This is a rebuttal to:
"Even Pacifists Must Support This War"
published in the Wall Street Journal October 11, 2001
by NPR's Scott Simon.

I'm suspicious of an article titled "Even Pacifists Must Support This War". It seems to fall into the class of statements, "Those who disagree with me must now come to their senses and admit I'm right". Condescending yet silly. What motivates such a piece? Are pacifists dominating the debate? Are they in the debate? Has anyone heard from one?

Scott Simon tells us he's a former pacifist. It seems insincere, but we give him the benefit of the doubt. He doesn't explain what it was about his experience covering the Kosovo conflict that persuaded him to abandon his convictions, but he gives us his revelatory conclusion: "All the best people can be killed by all the worst ones." I guess nothing in the speeches and writings of his heroes Ghandi and King addressed that notion.

Simon asks, "what price would those who urge reconciliation today pay for peace?" Are pacifists calling for "reconciliation"? I've heard calls for a foreign policy based on justice, democracy and human rights -- as a pragmatic solution above and beyond moral considerations. What's the price? I don't know, probably a few more dollars per barrel.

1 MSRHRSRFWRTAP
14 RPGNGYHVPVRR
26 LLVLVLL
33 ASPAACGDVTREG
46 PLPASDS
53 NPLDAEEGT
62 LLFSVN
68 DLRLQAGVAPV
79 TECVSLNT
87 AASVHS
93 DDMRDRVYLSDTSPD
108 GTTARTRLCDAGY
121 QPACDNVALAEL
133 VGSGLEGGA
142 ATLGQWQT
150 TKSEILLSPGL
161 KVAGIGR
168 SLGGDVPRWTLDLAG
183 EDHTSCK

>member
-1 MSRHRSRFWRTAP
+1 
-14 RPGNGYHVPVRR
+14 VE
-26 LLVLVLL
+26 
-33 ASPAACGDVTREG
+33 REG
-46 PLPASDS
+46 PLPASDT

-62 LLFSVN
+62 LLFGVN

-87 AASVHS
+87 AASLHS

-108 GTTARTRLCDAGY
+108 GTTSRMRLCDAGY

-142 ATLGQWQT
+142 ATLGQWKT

"Those of us who have been pacifists must admit that it has been our blessing to live in a nation in which other citizens have been willing to risk their lives to defend our dissent." Er, no Scott, that would be the other guy's argument. The pacifist believes that risk and danger are ameliorated by breaking the cycle of violence, not by perpetuating it. 2

design by